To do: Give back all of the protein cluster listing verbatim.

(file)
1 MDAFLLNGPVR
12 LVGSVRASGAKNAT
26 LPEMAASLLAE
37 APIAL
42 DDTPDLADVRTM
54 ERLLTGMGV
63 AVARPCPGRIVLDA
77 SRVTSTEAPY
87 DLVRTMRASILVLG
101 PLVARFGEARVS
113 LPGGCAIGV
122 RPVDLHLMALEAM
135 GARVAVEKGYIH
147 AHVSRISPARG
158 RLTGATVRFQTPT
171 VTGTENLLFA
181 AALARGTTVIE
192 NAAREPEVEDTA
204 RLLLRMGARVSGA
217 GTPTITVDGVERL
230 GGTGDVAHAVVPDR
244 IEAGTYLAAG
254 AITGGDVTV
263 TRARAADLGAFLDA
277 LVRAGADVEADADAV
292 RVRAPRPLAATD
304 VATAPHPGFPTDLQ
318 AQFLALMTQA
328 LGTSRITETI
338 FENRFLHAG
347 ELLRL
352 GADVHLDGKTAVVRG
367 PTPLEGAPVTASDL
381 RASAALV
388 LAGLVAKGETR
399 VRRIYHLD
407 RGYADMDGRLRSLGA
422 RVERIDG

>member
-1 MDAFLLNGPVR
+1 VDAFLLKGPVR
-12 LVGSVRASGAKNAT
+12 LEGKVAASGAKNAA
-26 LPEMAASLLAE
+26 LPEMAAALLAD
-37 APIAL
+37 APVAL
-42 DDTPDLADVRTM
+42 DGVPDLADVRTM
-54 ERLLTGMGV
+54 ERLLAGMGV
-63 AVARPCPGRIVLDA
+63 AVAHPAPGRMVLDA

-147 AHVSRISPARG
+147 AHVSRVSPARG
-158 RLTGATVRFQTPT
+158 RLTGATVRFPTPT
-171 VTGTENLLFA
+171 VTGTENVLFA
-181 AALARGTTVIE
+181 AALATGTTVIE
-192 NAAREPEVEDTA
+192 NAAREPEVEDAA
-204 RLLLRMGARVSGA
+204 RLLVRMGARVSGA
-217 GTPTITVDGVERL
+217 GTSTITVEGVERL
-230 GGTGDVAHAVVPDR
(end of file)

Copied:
1 MDAFLLNGPVR
12 LVGSVRASGAKNAT
26 LPEMAASLLAE
37 APIAL
42 DDTPDLADVRTM
54 ERLLTGMGV
63 AVARPCPGRIVLDA
77 SRVTSTEAPY
87 DLVRTMRASILVLG
101 PLVARFGEARVS
113 LPGGCAIGV
122 RPVDLHLMALEAM
135 GARVAVEKGYIH
147 AHVSRISPARG
158 RLTGATVRFQTPT
171 VTGTENLLFA
181 AALARGTTVIE
192 NAAREPEVEDTA
204 RLLLRMGARVSGA
217 GTPTITVDGVERL
230 GGTGDVAHAVVPDR
244 IEAGTYLAAG
254 AITGGDVTV
263 TRARAADLGAFLDA
277 LVRAGADVEADADAV
292 RVRAPRPLAATD
304 VATAPHPGFPTDLQ
318 AQFLALMTQA
328 LGTSRITETI
338 FENRFLHAG
347 ELLRL
352 GADVHLDGKTAVVRG
367 PTPLEGAPVTASDL
381 RASAALV
388 LAGLVAKGETR
399 VRRIYHLD
407 RGYADMDGRLRSLGA
422 RVERIDG

>member
-1 MDAFLLNGPVR
+1 VDAFLLKGPVR
-12 LVGSVRASGAKNAT
+12 LEGKVAASGAKNAA
-26 LPEMAASLLAE
+26 LPEMAAALLAD
-37 APIAL
+37 APVAL
-42 DDTPDLADVRTM
+42 DGVPDLADVRTM
-54 ERLLTGMGV
+54 ERLLAGMGV
-63 AVARPCPGRIVLDA
+63 AVAHPAPGRMVLDA

-147 AHVSRISPARG
+147 AHVSRVSPARG
-158 RLTGATVRFQTPT
+158 RLTGATVRFPTPT
-171 VTGTENLLFA
+171 VTGTENVLFA
-181 AALARGTTVIE
+181 AALATGTTVIE
-192 NAAREPEVEDTA
+192 NAAREPEVEDAA
-204 RLLLRMGARVSGA
+204 RLLVRMGARVSGA
-217 GTPTITVDGVERL
+217 GTSTITVEGVERL
-230 GGTGDVAHAVVPDR